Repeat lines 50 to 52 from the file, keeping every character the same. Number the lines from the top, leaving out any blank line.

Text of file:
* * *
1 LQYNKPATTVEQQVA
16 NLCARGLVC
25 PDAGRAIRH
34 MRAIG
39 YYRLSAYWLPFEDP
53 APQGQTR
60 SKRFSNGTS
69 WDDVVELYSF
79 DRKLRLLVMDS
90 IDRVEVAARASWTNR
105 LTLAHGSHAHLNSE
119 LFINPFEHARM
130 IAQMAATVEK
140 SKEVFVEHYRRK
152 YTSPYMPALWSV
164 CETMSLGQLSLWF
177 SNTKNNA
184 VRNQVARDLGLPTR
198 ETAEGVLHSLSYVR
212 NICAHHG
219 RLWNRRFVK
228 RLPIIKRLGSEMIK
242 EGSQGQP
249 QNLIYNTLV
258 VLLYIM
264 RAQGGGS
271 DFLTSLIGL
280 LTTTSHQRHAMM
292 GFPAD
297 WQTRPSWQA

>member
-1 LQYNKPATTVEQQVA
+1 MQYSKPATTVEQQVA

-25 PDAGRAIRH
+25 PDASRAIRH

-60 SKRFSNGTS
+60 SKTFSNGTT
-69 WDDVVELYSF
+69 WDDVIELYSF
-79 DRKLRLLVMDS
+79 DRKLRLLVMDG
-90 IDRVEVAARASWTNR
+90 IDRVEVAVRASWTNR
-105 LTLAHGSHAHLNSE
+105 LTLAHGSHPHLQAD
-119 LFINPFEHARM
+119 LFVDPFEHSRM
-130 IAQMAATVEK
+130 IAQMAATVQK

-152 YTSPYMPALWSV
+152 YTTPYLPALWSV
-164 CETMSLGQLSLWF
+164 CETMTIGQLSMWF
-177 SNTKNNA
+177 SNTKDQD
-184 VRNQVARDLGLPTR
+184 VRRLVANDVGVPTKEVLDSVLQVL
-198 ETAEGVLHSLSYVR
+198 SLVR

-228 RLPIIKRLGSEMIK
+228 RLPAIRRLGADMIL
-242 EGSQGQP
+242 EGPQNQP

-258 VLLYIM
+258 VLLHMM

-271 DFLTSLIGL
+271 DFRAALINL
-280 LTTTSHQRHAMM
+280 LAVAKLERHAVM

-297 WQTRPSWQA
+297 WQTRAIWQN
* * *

-152 YTSPYMPALWSV
+152 YTTPYLPALWSV
-164 CETMSLGQLSLWF